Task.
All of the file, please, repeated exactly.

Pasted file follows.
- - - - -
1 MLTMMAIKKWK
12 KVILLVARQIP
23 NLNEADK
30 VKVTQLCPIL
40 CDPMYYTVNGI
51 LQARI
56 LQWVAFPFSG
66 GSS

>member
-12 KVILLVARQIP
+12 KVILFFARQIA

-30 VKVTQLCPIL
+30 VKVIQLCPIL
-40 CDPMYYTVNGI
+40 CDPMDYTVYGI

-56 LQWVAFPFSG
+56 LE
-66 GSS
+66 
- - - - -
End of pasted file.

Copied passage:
1 MLTMMAIKKWK
12 KVILLVARQIP
23 NLNEADK
30 VKVTQLCPIL
40 CDPMYYTVNGI
51 LQARI
56 LQWVAFPFSG
66 GSS

>member
-12 KVILLVARQIP
+12 KVILFFARQIA

-30 VKVTQLCPIL
+30 VKVIQLCPIL
-40 CDPMYYTVNGI
+40 CDPMDYTVYGI

-56 LQWVAFPFSG
+56 LE
-66 GSS
+66 